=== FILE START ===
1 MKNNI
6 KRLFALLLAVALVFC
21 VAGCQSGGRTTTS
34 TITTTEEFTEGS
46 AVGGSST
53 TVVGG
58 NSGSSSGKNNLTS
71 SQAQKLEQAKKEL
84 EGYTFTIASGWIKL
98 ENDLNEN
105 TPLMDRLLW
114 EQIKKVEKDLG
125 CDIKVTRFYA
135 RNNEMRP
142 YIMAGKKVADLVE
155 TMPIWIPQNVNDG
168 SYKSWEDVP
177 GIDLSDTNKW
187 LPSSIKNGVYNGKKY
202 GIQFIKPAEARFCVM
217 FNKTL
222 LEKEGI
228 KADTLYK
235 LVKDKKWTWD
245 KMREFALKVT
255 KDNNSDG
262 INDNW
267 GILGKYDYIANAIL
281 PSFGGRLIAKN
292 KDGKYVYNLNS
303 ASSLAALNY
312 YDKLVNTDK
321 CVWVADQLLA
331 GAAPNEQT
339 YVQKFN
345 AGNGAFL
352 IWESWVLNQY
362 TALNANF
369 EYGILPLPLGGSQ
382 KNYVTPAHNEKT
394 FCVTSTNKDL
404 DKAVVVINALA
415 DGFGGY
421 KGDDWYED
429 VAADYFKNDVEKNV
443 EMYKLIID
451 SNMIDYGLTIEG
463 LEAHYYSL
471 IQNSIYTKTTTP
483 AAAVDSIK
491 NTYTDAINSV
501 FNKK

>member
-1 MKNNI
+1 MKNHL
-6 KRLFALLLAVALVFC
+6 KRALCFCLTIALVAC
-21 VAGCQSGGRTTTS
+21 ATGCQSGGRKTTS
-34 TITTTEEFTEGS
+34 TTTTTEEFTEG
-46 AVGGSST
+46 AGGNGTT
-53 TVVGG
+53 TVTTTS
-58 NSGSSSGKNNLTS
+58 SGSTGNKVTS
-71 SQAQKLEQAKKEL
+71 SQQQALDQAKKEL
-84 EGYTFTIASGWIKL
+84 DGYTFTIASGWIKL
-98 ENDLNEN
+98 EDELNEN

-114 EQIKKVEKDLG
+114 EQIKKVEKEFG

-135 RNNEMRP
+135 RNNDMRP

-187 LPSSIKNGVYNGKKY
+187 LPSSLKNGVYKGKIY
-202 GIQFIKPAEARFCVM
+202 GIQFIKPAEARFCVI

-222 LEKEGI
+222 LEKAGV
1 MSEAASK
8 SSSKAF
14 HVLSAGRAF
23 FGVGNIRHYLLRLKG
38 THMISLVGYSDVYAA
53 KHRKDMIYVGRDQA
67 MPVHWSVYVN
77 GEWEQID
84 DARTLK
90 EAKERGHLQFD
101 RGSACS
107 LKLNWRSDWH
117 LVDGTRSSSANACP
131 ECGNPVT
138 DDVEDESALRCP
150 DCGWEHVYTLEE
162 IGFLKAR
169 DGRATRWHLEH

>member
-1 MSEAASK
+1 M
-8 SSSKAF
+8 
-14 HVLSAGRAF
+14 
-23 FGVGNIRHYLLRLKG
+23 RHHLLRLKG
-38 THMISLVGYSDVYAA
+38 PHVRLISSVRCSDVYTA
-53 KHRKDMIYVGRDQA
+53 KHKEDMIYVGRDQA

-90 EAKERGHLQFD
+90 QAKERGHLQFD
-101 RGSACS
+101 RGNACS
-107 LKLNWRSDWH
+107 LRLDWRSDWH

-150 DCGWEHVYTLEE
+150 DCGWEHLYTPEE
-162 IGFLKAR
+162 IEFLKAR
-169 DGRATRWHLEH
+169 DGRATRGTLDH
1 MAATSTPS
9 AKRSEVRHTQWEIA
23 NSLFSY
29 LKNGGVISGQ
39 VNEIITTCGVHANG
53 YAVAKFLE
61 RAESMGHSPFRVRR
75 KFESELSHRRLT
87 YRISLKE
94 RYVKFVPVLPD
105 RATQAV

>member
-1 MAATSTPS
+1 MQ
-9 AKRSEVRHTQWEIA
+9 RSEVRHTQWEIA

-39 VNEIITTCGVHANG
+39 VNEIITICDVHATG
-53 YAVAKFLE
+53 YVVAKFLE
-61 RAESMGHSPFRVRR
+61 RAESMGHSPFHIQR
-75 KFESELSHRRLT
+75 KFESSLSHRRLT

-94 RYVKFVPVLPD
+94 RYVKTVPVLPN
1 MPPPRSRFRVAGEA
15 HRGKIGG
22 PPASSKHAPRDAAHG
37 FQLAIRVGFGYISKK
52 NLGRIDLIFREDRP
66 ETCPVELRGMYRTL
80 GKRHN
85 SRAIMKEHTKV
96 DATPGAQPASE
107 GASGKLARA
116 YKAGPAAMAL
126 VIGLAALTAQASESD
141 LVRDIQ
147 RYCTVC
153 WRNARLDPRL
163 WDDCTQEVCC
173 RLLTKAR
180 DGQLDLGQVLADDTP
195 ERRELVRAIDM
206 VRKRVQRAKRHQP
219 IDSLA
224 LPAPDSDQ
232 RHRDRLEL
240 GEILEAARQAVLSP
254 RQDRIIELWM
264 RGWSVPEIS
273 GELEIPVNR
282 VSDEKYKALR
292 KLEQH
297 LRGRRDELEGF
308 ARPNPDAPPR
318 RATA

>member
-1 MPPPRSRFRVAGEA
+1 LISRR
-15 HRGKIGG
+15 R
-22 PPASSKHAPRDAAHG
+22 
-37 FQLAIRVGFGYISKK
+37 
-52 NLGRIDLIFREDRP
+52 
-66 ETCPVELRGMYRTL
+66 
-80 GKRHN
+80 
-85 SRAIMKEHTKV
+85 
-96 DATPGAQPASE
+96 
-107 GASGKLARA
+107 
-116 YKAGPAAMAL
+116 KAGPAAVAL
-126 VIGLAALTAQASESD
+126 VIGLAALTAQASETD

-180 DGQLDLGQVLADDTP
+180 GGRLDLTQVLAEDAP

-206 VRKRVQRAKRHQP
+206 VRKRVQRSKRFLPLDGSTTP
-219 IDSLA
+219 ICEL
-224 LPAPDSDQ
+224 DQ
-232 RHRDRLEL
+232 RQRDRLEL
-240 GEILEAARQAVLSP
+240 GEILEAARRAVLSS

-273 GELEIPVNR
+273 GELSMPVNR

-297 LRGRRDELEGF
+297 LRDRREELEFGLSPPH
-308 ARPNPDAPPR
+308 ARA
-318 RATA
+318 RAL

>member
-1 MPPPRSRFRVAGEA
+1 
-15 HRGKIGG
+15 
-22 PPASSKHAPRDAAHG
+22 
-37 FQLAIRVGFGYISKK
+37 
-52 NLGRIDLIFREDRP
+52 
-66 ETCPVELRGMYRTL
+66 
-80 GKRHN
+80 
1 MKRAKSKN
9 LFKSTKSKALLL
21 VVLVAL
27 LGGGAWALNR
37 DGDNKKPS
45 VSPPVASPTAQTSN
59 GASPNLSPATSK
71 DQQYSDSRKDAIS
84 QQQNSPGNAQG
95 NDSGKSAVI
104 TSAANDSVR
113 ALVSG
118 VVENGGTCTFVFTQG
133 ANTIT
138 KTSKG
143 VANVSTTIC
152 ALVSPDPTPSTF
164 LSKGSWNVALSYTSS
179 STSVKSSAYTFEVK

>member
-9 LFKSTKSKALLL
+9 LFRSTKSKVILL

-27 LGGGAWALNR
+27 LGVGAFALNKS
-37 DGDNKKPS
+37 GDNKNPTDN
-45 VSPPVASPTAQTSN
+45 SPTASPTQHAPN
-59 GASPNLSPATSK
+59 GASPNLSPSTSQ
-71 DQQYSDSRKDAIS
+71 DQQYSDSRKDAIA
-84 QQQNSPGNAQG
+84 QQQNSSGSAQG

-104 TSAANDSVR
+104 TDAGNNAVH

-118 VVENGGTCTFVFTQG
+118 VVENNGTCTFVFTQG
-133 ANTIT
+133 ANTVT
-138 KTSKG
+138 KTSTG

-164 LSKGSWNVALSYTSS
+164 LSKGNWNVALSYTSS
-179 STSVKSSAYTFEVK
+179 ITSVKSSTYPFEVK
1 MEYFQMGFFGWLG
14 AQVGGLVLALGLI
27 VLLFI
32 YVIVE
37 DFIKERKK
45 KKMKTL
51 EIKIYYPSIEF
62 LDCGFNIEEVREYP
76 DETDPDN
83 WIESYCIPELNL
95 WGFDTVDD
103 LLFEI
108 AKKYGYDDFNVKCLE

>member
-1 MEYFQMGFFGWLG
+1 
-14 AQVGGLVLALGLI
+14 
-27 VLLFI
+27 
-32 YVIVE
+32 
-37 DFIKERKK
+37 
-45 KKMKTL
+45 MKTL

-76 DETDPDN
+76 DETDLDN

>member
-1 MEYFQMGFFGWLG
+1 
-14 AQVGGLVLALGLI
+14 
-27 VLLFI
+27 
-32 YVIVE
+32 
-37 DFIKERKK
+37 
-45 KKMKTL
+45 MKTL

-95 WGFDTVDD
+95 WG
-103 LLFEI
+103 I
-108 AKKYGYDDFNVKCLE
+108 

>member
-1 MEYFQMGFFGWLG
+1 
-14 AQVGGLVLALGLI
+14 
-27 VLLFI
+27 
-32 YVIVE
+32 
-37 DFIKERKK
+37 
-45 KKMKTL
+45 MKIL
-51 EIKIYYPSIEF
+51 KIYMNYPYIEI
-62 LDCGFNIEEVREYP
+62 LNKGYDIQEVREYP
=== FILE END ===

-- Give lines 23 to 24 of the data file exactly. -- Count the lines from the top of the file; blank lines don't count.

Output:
228 KADTLYK
235 LVKDKKWTWD